The marks of deep and comprehensive thought that in Mr. Wordsworth's higher poems declare him to be a philosophic reasoner of the highest order, declare that in those smaller pieces which have been called puerile or infantile we must search for some profounder purpose than has yet appeared. Accordingly, it has appeared to me that proceeding on the notion I have indicated, his object in that class of his poems has been to show what man might feel, or ought to feel, or what Deity intended that he should feel, rather than to declare that such feelings are the self-selected emotions of his own natural temper,-to show that in the flight of butterflies, the opening of a celandine, the trials of a shepherd and the walk of a beggar, there is enough to gratify a healthy sense of the beautiful, to fill the demands of a proper interest, and to move the sensibilities of a correct heart; and who that remembers that these are the scenes which the Infinite created for perfect and contemplates for pleasing, and of these was the discourse of Christ, will deny that his is the true system of taste? -Those poets who only speak of Africa and golden joys,' and those moralists who feed the expectant hopes of struggling goodness with pictures of gorgeous splendour and exciting incidents in Paradise, err alike in truth of perception and in wisdom of policy, and encourage views that are both devious and discontented. As the faculties of man grow more exalted and purified, he finds higher gladness in tamer things; and it is plain that the promised joy which the righteous will attain will be accomplished not by elevating in degree the objects of pleasure, but by refining in kind the sensibilities of the observer. The punishment of Adam lay less in any actual change of the home of his days than in that blunting of his susceptibilities by sin, which made what once seemed paradise appear a sterile world; and conscience is the sworded cherub which keeps him from the joy he once tasted. Thus it seems that Mr. Wordsworth's theories are supported by his theology, and that we must accept his æsthetics until we can confute his creed."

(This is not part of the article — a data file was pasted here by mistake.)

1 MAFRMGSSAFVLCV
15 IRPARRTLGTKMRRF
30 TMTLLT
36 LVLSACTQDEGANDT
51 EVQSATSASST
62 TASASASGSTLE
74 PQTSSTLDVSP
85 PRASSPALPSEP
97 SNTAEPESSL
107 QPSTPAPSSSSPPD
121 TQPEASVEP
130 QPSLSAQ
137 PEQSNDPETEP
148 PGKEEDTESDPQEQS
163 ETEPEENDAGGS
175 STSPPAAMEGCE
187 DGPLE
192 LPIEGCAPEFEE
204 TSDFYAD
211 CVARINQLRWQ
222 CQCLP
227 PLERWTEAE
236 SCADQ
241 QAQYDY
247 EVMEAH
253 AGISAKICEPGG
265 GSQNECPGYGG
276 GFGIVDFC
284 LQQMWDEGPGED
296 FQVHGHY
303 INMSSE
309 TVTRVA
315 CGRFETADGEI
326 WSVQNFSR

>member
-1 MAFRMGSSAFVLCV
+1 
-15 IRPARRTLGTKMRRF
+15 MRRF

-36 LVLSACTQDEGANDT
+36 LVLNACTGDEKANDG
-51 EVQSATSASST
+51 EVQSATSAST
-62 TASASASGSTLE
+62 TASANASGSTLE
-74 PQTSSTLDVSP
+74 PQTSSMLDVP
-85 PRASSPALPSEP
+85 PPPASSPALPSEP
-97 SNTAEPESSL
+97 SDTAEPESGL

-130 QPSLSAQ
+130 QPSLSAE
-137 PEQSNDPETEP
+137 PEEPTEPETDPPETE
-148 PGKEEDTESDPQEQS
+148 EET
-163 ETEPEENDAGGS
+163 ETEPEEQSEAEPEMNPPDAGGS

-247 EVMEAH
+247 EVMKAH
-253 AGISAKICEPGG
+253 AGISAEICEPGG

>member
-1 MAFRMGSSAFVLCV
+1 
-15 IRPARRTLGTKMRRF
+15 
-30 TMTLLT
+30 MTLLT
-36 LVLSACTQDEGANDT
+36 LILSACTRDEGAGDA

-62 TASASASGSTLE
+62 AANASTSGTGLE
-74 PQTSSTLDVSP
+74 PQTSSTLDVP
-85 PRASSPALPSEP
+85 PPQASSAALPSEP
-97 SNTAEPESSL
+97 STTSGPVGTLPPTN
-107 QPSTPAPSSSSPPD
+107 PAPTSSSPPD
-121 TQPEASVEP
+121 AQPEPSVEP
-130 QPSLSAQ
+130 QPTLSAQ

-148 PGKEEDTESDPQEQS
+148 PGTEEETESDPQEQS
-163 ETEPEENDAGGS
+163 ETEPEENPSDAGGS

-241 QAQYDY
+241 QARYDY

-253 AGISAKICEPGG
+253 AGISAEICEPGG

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While Fancy, like the finger of a clock,